Photochromism is defined as a reversible light-induced change of the absorption spectrum . In typical photochromic systems only one molecular state exhibits a strong absorption band in the visible wavelength range and is therefore called the coloured state, the other state is called transparent. Both states absorb light in the UV wavelength range. Photochromism often comes along with a change in the physical and chemical properties and therefore provides many opportunities for research and applications. Experiments with photochromic molecules are usually performed in solution [14, 15], with photochromic films prepared by spin-coating [16,17] or vacuum evaporation , and with photochromic molecules embedded in a polymer matrix [19,20]. The basic potential of organic photochromic molecules for applications such as optical switches and data storage has been discussed by Berkovic et al.  and Irie .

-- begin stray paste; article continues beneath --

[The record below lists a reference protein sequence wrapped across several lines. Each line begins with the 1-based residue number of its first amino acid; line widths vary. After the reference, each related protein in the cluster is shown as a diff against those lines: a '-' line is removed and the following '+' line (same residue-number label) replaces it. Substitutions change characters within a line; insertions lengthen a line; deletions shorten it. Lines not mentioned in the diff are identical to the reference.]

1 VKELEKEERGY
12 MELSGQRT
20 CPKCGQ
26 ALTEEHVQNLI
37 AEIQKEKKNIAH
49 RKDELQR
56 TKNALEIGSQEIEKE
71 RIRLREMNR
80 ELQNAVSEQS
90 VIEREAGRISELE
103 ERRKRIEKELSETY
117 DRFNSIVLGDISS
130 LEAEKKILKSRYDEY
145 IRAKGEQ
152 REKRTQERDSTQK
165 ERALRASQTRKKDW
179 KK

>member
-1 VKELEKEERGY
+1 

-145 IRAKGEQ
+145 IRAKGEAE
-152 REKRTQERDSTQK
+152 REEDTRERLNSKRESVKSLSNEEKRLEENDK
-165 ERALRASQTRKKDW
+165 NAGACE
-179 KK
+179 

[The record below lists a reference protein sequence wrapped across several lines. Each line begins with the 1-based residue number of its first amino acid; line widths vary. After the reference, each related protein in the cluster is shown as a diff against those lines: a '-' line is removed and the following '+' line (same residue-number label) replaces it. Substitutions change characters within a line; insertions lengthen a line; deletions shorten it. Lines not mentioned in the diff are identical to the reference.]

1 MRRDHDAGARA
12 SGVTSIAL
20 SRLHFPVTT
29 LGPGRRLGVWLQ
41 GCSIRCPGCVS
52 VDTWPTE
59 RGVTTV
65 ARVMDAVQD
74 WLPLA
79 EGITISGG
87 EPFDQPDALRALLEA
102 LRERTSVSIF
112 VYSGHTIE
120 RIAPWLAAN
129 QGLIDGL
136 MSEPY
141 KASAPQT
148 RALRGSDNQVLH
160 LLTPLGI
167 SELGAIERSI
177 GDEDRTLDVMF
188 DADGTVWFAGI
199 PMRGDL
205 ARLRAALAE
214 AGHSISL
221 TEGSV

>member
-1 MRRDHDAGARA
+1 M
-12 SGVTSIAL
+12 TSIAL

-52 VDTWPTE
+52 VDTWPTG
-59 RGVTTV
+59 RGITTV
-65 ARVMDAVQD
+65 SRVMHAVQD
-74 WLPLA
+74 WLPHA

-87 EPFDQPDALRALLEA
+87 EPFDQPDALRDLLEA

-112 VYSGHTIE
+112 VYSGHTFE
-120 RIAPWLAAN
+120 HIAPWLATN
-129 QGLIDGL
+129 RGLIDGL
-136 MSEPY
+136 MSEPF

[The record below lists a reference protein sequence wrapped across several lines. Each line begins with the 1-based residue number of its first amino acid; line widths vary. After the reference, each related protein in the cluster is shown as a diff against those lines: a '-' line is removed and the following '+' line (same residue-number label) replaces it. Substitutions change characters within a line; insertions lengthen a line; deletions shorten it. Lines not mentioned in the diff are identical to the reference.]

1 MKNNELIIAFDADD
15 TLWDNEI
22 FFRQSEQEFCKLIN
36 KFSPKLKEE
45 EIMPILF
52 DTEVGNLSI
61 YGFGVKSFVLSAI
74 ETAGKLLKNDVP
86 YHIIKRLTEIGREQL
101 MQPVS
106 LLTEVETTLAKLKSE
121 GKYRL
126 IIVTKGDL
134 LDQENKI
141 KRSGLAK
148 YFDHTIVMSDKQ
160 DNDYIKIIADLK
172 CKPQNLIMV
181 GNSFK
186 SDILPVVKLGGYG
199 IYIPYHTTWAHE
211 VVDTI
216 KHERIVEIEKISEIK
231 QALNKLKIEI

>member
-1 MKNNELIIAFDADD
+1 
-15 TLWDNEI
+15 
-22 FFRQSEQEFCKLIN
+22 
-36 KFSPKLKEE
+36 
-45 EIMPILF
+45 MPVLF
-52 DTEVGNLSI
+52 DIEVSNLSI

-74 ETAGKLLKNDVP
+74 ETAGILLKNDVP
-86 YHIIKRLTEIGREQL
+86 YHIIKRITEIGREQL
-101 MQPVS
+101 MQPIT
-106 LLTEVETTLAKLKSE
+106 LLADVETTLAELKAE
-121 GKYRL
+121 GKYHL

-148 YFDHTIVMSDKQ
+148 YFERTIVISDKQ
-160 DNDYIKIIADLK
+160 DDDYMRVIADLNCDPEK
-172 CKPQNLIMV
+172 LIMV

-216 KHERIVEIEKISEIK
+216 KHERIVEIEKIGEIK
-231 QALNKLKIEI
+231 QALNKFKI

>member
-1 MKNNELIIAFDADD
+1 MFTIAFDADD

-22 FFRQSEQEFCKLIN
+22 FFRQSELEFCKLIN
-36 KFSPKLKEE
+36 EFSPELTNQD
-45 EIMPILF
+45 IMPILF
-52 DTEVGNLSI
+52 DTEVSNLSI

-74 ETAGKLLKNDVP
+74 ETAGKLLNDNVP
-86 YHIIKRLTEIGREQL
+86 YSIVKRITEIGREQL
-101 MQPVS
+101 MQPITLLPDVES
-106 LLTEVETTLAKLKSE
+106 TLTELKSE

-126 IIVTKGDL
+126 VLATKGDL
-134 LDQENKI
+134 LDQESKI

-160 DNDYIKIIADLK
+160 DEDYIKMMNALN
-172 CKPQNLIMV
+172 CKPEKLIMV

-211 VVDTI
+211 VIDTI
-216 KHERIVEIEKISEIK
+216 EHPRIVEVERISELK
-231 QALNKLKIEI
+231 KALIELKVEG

The combination of OMFs with surface-adsorbed photochromic molecules is a system providing strong light-matter coupling and convenient optical access to the internal states of the molecules by the fibre. We have prepared, detected and manipulated photochromic molecules adsorbed on OMFs. Measurements of the light-induced switching dynamics of surface-adsorbed photochromic molecules are modelled in a rough approximation using a rate equation model. With this simple model we are able to extract the relevant parameters of the system in a clear and intuitive way.
2. Switching surface-adsorbed photochromic organic molecules
We have used the commercially available fluorescent spiropyran 1-(2-Hydroxyethyl)-3,3-dimethylindolino-6′-nitrobenzopyrylospiran which we will call “spiroOH”. Photoswitching from the transparent to the coloured state occurs by exposure to UV light (“photocolouration”) and the reverse photoswitching by exposure to white light (“photobleaching”). In solution, the coloured state relaxes thermally back to the transparent state, while in a silica matrix both states of spiroOH are thermally stable at room temperature . Using OMFs we observed that both states of spiroOH adsorbed on silica are thermally stable as well.
2.1. Deposition of molecules